Now that I had my focus on which instruments I wanted to trade, I needed to begin the process of looking at price charts. Day traders call them 'candlestick' charts because of the Japanese Candlesticks that are used to show price action.

At first it was fun, opening my charts, seeing the cool colors and playing with the demo trader, but soon I needed to begin searching for a way to use these charts to make a living. I did not have any experience with the charts and I did not know either to use a 1-minute chart or a daily chart, not to mention I actually did not even know what a tick chart was in the first pace. Through trial and error and a lot of reading I stumbled my way through the process of using my charts, and in the process I learned a lot about what works best.

One of the most effective strategies I learned in my experience was using multiple time frames to get a good view of the entire market. This simple strategy required me to utilize multiple charts that covered different time frames, such as daily, minute, tick, and range (my favorite). I then used those different charts to create a 'snapshot' of the market, and I use that to make educated trading decisions. The most important place to start is with your slow time frame, or as many day traders refer to as the 'anchor chart'. The anchor chart is the slow chart you have to watch. I like daily, weekly, hourly, and range charts, my favorite being a 34-range as my anchor.

The anchor chart shows you the big picture, the weekly highs and lows, massive head and shoulder reversals patterns, things that you simply will not see on a fast day trader's time frame. You need to know where you are in the big picture so you buy the highs or sell the lows of a larger trading range, and your anchor chart will help you achieve that. With your anchor chart showing you the big picture, now I need to use a chart to look for patterns. This chart should be much faster, and you will be using this chart to enter and exit trades. Some of my favorite faster time frame charts are 4-Range, 13-Range, 89-tick, 144-tick, 3-minute, 5-minute, and more. Notice that many of my choices of chart time frames use Fibonacci numbers as their root.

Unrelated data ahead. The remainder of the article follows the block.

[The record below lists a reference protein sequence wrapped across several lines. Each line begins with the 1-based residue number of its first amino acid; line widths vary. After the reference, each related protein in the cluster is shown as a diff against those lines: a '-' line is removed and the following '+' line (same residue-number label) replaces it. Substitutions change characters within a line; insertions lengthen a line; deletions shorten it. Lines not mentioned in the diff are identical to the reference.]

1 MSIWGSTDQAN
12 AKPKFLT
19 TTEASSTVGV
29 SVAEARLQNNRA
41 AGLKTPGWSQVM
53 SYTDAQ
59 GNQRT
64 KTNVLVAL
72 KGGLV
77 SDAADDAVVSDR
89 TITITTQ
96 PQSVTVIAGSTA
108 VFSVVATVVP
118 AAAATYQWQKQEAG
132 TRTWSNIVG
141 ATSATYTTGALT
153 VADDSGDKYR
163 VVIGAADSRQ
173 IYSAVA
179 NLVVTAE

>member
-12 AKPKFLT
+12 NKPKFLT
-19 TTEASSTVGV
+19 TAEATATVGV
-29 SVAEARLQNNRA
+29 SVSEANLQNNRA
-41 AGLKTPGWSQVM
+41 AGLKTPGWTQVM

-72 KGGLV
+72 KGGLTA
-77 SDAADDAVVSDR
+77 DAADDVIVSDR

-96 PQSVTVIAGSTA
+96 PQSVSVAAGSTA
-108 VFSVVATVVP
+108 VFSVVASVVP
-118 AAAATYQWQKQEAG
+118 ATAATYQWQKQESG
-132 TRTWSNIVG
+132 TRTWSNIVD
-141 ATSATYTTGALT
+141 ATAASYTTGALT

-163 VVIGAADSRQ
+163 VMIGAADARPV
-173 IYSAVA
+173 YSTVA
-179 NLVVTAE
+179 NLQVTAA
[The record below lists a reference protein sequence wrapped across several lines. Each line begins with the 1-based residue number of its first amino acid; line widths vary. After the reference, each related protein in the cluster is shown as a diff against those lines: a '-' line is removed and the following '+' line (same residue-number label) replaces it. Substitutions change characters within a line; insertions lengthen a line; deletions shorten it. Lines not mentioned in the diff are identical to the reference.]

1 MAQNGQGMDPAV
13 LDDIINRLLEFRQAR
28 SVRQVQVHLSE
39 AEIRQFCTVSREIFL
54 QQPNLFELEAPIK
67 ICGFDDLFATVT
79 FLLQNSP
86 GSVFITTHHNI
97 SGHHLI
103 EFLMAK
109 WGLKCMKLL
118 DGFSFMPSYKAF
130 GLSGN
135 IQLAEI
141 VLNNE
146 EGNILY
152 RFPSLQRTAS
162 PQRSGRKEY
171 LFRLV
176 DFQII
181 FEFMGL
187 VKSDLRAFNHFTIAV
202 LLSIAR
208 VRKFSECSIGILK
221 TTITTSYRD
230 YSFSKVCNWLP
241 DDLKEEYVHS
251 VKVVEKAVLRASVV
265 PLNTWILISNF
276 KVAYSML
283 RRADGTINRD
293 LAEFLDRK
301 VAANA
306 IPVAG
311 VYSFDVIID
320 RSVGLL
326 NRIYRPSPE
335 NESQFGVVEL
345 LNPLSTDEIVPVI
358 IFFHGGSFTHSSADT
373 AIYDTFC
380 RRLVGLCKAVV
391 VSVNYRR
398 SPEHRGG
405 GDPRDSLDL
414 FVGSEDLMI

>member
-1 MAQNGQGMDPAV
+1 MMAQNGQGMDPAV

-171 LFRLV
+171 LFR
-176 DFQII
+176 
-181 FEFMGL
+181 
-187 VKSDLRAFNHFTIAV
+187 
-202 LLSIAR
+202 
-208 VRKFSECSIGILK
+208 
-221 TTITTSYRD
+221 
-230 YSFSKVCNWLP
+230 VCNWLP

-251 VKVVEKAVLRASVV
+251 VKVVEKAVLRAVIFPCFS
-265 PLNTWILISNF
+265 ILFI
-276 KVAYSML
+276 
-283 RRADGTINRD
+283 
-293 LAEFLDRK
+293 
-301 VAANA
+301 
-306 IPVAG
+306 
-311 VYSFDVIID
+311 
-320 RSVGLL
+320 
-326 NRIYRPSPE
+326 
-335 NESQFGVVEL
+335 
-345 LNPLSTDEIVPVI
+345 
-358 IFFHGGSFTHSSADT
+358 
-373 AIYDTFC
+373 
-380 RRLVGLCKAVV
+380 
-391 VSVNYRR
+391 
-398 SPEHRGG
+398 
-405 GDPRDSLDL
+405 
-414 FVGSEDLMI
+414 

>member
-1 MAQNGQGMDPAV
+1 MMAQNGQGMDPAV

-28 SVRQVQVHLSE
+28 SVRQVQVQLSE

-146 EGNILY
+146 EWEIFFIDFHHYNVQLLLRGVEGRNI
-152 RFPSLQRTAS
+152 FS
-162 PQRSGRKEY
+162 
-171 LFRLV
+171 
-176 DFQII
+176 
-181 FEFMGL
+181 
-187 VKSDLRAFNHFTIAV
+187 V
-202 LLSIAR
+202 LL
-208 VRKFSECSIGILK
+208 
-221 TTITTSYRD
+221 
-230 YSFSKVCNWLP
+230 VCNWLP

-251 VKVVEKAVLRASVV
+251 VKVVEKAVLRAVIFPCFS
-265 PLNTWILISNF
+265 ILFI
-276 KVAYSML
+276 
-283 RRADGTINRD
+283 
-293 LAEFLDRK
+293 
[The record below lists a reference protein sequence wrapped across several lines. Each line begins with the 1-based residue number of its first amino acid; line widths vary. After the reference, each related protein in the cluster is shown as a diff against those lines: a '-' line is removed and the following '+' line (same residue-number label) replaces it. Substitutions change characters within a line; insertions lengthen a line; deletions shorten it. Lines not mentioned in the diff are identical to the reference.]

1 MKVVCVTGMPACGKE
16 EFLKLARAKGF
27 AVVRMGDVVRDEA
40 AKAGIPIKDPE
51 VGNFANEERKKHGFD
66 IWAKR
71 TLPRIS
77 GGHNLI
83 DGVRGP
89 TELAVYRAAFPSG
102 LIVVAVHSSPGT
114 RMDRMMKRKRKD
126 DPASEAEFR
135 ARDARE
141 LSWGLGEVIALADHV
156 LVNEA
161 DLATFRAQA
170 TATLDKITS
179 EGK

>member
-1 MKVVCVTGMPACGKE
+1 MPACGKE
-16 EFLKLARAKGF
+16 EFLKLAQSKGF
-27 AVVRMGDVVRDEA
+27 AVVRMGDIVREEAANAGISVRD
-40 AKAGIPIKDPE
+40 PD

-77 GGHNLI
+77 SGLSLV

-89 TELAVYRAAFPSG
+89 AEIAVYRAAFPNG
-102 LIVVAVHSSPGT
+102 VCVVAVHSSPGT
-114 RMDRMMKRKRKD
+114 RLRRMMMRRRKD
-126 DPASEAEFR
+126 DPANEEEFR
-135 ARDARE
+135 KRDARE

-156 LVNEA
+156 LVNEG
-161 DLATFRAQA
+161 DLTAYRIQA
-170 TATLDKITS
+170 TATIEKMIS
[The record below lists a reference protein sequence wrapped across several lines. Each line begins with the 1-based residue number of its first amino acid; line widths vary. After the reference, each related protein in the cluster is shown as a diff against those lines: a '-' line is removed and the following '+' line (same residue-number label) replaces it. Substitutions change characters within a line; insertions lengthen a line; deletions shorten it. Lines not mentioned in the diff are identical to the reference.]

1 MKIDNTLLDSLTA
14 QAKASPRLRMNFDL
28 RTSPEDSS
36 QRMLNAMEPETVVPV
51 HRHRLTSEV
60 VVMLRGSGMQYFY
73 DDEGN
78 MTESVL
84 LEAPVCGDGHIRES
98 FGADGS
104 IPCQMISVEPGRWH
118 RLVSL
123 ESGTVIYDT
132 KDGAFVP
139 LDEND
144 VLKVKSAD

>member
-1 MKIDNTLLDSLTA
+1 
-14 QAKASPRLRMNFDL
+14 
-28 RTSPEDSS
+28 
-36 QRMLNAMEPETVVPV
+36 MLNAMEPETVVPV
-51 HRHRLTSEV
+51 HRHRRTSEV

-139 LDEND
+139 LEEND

Keep in mind that there are millions of combinations for a slow and fast time frame chart technique. I've used everything from a daily chart and 10-minute chart all the way down to a 3-minute chart and 89-tick chart. There is never a 'wrong' combination, but there can certainly be the wrong way to use a certain chart combination. Each day trader has a different definition of success, so each case is treated differently. The charts you use will define the type of trader you are, and the amount of risk you will be taking, so this is a very personal decision to be made.

One key thing to remember is that the slower time frame you use, the fewer, but more 'potent' the support and resistance levels will be so you can expect more opportunity around them. On the flip side, if you use a fast time frame to trade with you will get many more opportunities each day, but each trade will be less effective. It can be difficult to choose the best chart time frame combination, so consider your goals and risk tolerance as a trader and you can conservatively earn profits with any combination you chose.

Source by Joseph J James